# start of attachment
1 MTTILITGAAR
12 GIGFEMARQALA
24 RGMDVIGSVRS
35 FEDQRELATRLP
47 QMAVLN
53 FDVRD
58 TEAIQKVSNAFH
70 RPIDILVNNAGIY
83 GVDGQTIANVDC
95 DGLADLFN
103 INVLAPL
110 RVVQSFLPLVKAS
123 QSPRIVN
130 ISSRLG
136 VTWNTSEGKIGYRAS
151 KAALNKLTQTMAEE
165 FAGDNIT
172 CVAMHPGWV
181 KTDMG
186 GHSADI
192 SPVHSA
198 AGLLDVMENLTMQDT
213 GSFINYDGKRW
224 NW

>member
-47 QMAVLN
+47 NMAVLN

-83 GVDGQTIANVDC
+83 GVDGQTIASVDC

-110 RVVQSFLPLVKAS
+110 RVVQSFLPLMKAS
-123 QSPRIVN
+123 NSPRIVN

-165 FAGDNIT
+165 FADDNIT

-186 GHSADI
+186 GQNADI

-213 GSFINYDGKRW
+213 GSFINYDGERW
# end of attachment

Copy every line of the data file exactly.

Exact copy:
1 MTTILITGAAR
12 GIGFEMARQALA
24 RGMDVIGSVRS
35 FEDQRELATRLP
47 QMAVLN
53 FDVRD
58 TEAIQKVSNAFH
70 RPIDILVNNAGIY
83 GVDGQTIANVDC
95 DGLADLFN
103 INVLAPL
110 RVVQSFLPLVKAS
123 QSPRIVN
130 ISSRLG
136 VTWNTSEGKIGYRAS
151 KAALNKLTQTMAEE
165 FAGDNIT
172 CVAMHPGWV
181 KTDMG
186 GHSADI
192 SPVHSA
198 AGLLDVMENLTMQDT
213 GSFINYDGKRW
224 NW

>member
-47 QMAVLN
+47 NMAVLN

-83 GVDGQTIANVDC
+83 GVDGQTIASVDC

-110 RVVQSFLPLVKAS
+110 RVVQSFLPLMKAS
-123 QSPRIVN
+123 NSPRIVN

-165 FAGDNIT
+165 FADDNIT

-186 GHSADI
+186 GQNADI

-213 GSFINYDGKRW
+213 GSFINYDGERW